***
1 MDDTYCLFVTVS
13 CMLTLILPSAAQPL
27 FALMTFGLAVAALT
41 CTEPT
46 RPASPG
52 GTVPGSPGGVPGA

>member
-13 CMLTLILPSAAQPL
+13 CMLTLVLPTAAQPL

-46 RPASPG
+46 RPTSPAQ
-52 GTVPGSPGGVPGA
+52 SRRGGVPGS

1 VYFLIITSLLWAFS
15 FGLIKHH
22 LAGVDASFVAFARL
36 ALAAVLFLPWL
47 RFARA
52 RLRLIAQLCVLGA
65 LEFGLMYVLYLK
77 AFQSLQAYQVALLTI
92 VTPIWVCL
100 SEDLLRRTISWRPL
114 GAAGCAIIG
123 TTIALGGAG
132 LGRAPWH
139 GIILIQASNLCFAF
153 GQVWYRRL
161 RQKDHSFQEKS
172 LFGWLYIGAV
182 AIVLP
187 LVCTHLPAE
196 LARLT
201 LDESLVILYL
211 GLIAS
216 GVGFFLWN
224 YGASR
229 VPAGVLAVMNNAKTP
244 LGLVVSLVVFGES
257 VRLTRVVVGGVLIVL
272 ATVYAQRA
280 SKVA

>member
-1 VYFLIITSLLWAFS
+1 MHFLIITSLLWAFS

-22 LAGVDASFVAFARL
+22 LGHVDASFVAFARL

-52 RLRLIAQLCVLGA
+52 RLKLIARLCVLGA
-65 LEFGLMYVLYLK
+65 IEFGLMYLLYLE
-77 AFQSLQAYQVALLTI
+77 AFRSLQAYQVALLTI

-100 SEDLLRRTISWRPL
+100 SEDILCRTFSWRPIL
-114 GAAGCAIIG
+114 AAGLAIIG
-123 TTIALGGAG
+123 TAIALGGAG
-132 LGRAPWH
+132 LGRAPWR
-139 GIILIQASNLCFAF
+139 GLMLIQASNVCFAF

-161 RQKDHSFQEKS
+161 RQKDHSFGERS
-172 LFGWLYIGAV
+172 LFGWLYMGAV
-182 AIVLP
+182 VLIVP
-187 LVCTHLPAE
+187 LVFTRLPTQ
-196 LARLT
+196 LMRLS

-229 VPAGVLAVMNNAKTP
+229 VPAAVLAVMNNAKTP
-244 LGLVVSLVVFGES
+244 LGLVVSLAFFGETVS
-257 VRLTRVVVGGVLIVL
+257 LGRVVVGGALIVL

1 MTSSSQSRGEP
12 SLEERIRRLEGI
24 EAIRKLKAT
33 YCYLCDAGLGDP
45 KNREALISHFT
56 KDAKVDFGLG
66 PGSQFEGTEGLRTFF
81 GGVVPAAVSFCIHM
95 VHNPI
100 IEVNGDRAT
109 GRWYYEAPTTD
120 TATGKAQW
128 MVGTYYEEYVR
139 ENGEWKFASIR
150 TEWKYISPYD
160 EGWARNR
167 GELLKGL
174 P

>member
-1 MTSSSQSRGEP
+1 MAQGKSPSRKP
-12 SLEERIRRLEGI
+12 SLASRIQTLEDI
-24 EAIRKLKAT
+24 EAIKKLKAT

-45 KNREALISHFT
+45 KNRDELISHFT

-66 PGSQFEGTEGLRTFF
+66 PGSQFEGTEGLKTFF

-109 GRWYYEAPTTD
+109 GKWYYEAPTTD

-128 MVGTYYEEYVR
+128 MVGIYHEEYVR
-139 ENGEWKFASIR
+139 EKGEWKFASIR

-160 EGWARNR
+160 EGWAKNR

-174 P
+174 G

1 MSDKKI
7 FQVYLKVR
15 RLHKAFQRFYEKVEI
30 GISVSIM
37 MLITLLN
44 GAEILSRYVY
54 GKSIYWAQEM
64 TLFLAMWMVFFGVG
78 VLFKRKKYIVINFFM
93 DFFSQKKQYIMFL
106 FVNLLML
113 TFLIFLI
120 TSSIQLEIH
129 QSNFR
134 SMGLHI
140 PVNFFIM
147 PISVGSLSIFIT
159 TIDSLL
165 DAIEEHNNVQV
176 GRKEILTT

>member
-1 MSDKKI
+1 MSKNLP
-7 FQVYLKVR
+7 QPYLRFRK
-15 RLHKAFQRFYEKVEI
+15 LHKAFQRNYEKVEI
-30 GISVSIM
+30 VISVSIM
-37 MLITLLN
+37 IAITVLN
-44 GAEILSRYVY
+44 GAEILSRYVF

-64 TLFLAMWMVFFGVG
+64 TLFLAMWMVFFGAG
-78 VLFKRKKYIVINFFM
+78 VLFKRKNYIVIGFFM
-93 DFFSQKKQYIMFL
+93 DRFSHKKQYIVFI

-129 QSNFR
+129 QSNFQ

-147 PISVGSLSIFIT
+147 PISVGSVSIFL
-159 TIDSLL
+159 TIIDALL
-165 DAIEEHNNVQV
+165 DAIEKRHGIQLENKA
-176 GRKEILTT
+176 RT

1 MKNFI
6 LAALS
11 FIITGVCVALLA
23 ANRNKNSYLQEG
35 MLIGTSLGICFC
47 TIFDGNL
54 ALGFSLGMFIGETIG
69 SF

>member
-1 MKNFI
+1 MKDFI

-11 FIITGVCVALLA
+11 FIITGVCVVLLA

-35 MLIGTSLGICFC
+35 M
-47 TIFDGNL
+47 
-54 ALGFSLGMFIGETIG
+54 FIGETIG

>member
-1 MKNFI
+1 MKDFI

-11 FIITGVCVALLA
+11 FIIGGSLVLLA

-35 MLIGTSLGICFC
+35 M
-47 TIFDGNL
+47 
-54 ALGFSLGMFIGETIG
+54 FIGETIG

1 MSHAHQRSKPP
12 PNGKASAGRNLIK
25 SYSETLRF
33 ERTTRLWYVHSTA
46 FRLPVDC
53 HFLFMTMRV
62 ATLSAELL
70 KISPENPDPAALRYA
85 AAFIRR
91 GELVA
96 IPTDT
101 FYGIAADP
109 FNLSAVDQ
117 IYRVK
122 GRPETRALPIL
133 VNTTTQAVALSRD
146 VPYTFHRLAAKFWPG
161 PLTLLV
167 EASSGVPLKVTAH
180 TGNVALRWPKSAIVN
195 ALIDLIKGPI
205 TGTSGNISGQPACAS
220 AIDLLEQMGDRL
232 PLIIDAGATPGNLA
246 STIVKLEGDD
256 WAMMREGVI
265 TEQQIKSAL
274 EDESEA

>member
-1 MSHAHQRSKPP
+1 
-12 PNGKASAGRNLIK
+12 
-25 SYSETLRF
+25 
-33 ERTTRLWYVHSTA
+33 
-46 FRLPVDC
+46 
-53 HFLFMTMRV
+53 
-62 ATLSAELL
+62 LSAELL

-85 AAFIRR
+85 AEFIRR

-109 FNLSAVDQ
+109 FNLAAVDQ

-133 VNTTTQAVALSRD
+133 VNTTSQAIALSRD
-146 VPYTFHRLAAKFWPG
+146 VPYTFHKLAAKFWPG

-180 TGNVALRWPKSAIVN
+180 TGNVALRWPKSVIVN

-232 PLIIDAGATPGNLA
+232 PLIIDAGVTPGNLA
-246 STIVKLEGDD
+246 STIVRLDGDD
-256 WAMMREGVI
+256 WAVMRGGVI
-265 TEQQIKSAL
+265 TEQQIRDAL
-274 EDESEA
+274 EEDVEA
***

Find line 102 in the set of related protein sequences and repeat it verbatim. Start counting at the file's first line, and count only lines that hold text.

+12 SLASRIQTLEDI